Public Affairs

Public Affairs

House Showdown over NSF Grants and Reauthorization

In recent months, the National Science Foundation (NSF) has found itself under the microscope of Chairman of the House Science and Technology Committee Lamar Smith (R-TX). In April, draft legislation (The High Quality Research Act) to reauthorize the NSF was leaked, including the requirement that the NSF must certify in writing that each grant it awards is in the economic or national security interest of the country. The leaking of the legislation was followed by an April 25 letter from Smith to Acting NSF Director Cora Marrett, asking for the notes from peer review and from the program officers for five specific grants that Smith thought might not be in the interest of US taxpayers.

The proposed legislation and the inquiry into the grants have alarmed the science community about Chairman Smith’s intent. The concern is that the inquiry and the legislation will lead to the politicization of science and will infringe on the peer review system that has worked well for decades and made the US the model for other countries. There is also a secondary concern that releasing the comments to the Science Committee will breach the confidentiality the reviewers assumed they had when they made the comments, and will deter scientists from acting as reviewers in the future. According to an interview with a House Science and Technology committee aide that appeared on the AAAS blog, ScienceInsider, on May 9, Chairman Smith contends that the problem is not the scientific review, but whether those projects are vetted by NSF to see if they are an appropriate use of taxpayers’ money. Ranking member of the Science Committee Eddie Bernice Johnson (D-TX) has publicly renounced Smith’s request.

The Biophysical Society signed a community-wide letter to Smith opposing his request to NSF. Past NSF Directors, dating back to 1985, also sent the chairman a letter asking him to rescind his request, as did several past assistant directors.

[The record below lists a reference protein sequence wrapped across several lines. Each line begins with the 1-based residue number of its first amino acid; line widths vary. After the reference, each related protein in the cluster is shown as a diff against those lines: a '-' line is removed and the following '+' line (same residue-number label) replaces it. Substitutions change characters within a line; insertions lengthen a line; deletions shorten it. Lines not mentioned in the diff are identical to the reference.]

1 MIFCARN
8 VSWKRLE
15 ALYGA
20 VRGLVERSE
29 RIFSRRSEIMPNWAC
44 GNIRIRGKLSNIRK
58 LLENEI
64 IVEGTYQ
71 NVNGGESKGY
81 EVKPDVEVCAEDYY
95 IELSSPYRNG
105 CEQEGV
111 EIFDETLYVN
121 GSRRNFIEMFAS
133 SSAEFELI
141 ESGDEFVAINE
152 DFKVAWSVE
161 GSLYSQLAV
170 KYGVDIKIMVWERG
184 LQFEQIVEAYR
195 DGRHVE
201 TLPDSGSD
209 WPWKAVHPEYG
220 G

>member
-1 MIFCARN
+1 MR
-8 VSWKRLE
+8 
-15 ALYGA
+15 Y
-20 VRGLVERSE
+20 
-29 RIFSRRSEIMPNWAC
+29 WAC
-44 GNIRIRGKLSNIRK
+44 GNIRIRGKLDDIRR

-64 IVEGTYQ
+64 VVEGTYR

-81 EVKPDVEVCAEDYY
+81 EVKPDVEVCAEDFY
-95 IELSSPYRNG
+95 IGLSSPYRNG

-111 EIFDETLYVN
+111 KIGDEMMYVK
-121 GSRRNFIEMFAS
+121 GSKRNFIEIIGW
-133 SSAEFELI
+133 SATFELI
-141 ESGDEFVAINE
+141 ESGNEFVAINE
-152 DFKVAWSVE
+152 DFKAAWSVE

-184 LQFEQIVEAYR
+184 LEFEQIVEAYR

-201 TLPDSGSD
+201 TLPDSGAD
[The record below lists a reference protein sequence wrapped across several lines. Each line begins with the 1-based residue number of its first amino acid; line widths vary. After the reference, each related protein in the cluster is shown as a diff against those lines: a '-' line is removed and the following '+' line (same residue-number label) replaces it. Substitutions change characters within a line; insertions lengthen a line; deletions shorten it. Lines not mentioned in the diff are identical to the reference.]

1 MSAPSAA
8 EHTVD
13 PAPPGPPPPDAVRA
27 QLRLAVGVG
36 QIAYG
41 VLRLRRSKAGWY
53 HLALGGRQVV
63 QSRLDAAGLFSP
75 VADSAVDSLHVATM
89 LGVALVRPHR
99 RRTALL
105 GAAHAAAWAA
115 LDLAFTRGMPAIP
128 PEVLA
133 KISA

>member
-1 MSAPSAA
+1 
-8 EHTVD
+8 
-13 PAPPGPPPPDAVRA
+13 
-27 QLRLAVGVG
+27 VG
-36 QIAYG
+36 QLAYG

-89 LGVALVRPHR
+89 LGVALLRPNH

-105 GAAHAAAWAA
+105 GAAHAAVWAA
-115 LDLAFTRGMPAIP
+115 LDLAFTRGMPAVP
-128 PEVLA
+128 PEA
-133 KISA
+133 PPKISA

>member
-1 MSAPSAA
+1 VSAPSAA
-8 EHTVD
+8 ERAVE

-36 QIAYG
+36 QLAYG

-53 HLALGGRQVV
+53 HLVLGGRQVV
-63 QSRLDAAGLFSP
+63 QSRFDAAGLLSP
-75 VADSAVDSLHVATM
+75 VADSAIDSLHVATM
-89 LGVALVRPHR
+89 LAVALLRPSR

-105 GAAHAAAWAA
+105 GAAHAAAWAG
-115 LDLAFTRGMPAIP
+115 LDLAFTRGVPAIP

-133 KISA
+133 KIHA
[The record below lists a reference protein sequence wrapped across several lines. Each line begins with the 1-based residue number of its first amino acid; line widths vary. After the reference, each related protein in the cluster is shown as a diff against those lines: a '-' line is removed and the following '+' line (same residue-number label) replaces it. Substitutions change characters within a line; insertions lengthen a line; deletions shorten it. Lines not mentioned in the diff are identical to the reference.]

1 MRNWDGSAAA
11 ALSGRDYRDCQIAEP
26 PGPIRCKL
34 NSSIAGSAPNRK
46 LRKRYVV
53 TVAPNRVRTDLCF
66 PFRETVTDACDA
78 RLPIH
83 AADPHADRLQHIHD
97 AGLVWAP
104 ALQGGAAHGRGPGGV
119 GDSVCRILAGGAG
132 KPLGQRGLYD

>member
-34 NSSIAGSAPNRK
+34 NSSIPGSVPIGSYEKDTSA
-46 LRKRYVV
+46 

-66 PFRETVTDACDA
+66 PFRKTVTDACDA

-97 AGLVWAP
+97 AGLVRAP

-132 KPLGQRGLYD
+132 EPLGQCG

In a surprising development, Marrett responded to Chairman Smith in May, saying that she was not going to divulge the information he requested. Marrett said that she would be happy to discuss the peer review process, how grants are selected, and how the five in question in are in line with the NSF’s mission.

NDD United Releases Sequestration Video, Welcomes Stories on Its Impact

NDD United, a national coalition of 3,200 organizations working to stop budget cuts to core government programs considered discretionary spending, released an educational video on sequestration and its impact on non-defense discretionary programs in late May. The video is an effort to educate policymakers and the public about the impacts sequestration cuts are having on a wide variety of programs, including research, public health, education, public safety, housing, social services, infrastructure, and environmental protection. You can view the video at www.nddunited.org.

In addition, the coalition, of which the Biophysical Society is a member, is asking individuals to share how sequestration is affecting them. You can share you story at www.nddunited.org/#!contact/ch8q.

Bringing NSF research to Congress

The Biophysical Society co-sponsored the 19th Annual Coalition for National Science Funding (CNSF) Exhibition & Reception held on Capitol Hill on May 7. Over 285 Congressional staff, including 10 members of Congress, attended the event, which highlighted NSF-funded research taking place across the country. The members of Congress who attended were Congressmen Howard Coble (R-NC), Chaka Fattah (D-PA), Bill Foster (D-IL), Rush Holt (D-NJ), Eddie Bernice Johnson (D-TX), Walter Jones (R-NC), Sheila Jackson Lee (D_TX), Jerry McNerney (D-CA), David Price (D-NC), and Paul Tonko (D-NY).

July 2013 Table of Contents